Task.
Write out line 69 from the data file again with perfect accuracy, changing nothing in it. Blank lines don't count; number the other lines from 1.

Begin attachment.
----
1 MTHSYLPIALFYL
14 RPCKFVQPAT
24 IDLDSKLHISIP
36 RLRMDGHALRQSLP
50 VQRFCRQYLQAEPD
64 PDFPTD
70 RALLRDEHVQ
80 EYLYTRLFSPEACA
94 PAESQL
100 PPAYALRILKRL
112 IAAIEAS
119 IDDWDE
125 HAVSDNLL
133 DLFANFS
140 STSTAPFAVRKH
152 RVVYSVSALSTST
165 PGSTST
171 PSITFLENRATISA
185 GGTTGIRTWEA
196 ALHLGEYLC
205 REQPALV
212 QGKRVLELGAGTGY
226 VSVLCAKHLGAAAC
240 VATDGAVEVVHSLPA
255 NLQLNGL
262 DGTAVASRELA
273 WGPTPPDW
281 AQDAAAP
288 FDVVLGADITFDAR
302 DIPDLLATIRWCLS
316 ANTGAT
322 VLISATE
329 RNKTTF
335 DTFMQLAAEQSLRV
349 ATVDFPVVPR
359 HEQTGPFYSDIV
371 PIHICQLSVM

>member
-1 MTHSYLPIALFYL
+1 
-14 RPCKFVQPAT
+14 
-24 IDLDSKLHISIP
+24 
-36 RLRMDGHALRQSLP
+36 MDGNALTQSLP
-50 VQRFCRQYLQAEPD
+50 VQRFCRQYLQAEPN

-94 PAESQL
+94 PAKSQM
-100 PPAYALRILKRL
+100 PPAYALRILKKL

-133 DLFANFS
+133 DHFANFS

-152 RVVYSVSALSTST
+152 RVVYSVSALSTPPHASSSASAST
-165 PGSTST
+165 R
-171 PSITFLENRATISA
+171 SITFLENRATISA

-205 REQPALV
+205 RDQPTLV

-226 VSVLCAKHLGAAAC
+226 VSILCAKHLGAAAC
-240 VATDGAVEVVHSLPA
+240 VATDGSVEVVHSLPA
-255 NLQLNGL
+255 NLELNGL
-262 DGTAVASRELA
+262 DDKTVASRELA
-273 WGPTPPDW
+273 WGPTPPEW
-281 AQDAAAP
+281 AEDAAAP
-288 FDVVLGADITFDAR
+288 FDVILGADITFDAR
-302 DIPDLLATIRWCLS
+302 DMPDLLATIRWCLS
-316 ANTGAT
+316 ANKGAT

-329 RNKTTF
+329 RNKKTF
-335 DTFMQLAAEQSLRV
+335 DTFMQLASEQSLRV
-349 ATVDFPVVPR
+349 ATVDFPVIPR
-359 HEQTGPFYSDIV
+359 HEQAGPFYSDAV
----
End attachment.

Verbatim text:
-262 DGTAVASRELA